After almost ten years with Sprint, my wife and I changed our cell service to Verizon. There were a number of reasons but the number one factor was cost. In this case Verizon was offering $150 credit per line that I added and the monthly fee, with two new Galaxy S5s, was slightly less than Sprint was offering. It sounded like a no brainer.
Today I’m reading an ad from Sprint, “Bring us your AT&T or Verizon bill and we’ll cut it in half.” Hmm, they certainly weren’t making that offer to me when I was a loyal customer. As a loyal customer, my only option was to continue paying the same I always had and pay a hefty fee to upgrade my phones.
I know that companies do this to attract new business but do they think we’re so complacent (lazy) that we won’t comparison shop. Maybe they think it’s so difficult to change that we’re willing to pay twice as much as new customers just to avoid the hassle. I was concerned about porting my phone numbers to a new service but it was almost the same amount of time as the last time I upgraded my phones with Sprint.
Telephone companies, electric companies, cable companies and even banks, all these companies are making better offers to new customers than their current customers. Who is paying for this? Their loyal customers of course.
When DirecTV advertises that wonderful $19.88 a month deal they’re giving new customers, it only serves to make me review my options for satellite providers and makes me wonder why I’m paying 400% more for less service than the ad I just saw.
True, in some cases, if you complain enough about your bill and threaten to cancel service they will often offer you a special customer loyalty discount. Where was this discount before you were planning to change, when you were still a loyal customer?
Have you ever had your cable company tell you, “you’ve been such a great customer over the last ten years, your next month is free?” Never happened to you, did it? How do you feel when you hear them say, “Sign up with us today and get your next year at half off what our loyal customers are paying.” That burning sensation is not customer loyalty.
Consider how your bank treats you. New customers get a much better interest rate than you do. Sure, it’s only for a year and then they have the same fees you do. It makes you think they want you to change banks every year. Is there really a reason not to change?
The message from these long term service companies seems to be that customer loyalty is worthless, customer disloyalty is what gets you the good deals.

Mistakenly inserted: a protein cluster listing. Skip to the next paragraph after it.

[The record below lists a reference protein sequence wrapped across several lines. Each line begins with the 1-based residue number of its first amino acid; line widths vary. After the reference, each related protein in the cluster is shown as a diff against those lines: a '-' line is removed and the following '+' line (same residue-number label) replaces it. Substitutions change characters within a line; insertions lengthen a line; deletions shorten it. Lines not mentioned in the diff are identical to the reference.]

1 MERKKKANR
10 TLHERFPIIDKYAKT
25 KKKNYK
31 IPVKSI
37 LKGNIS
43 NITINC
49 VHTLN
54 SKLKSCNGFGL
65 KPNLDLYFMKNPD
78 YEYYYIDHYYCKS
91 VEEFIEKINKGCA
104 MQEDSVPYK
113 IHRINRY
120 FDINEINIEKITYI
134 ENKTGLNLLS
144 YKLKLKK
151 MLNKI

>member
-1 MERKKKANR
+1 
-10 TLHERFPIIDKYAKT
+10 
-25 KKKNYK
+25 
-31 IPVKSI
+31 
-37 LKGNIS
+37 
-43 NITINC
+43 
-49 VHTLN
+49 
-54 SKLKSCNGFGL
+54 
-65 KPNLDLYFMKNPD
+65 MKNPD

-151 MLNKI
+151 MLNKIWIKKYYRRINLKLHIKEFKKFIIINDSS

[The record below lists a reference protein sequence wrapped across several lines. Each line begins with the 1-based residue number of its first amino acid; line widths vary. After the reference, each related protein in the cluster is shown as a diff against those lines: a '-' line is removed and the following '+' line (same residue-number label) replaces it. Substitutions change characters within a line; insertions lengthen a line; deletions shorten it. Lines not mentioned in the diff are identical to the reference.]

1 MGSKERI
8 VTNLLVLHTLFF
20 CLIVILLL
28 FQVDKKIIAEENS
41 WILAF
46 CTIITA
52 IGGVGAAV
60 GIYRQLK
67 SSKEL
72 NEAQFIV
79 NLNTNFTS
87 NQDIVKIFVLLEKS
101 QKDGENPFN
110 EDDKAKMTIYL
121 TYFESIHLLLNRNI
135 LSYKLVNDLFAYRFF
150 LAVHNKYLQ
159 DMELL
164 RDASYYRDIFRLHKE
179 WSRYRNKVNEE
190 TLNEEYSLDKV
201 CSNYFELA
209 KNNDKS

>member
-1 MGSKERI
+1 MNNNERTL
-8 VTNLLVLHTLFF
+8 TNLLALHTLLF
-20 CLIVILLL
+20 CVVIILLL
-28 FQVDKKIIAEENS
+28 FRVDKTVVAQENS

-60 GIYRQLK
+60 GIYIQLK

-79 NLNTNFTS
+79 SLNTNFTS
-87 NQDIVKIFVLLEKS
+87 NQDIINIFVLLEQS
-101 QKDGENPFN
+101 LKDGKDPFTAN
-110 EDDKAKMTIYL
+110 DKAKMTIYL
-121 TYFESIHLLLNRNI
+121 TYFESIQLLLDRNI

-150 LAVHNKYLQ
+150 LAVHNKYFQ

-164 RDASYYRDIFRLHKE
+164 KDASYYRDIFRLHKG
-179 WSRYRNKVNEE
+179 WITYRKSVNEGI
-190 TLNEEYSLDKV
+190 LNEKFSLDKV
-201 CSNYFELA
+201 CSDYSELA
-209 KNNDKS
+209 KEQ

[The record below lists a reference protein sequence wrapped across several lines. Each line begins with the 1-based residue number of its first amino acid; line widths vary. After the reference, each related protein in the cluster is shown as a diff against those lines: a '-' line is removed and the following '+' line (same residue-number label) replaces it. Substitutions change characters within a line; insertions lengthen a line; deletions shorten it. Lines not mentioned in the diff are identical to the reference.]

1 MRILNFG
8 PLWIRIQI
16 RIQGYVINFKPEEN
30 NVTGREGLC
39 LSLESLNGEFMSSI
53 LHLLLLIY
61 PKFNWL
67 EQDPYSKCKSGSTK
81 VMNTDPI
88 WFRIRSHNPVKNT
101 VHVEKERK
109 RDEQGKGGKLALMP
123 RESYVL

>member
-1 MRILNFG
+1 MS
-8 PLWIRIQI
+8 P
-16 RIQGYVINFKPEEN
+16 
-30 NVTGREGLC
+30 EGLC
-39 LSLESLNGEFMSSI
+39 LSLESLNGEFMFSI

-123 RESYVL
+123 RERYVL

On the other hand, retail companies seem to have realized the value of customer loyalty. They’ve created discount clubs to encourage you to shop with them. Where you have choices you see, frequent flyer clubs, frequent buyer clubs, all rewarding you for the amount you spend with them. These companies are actively trying to keep their existing customers.
In the world of on-line gaming they hire psychologists to ensure you continue playing. You can bet customer loyalty is taken to even greater heights. These games will often give you a gift bundle for being active with then for six months, for a year and so on. Yes, it’s all virtual and costs them nothing but getting these gifts throughout the year ensures I’ll keep playing these games.
The trend seems obvious. The less likely you are to change, the more these companies encourage customer disloyalty and force their existing customers to suffer the higher prices. In cases where you can easily change your shopping practices, companies seem eager to create these relationships and reward you for customer loyalty.
In the Christmas spirit, not wanting to end this post on a negative note, I want to applaud one company that gave me a loyalty discount without forcing me to sign up for their club. This year I spent enough money with Lowe’s hardware that they sent me a card worth 5% off any purchases I made in the last six weeks of the year. I don’t even have their credit card. Now that’s a customer loyalty reward.© Copyright 2014 Byron Seastrunk, All rights Reserved. Written For: Opinion by pen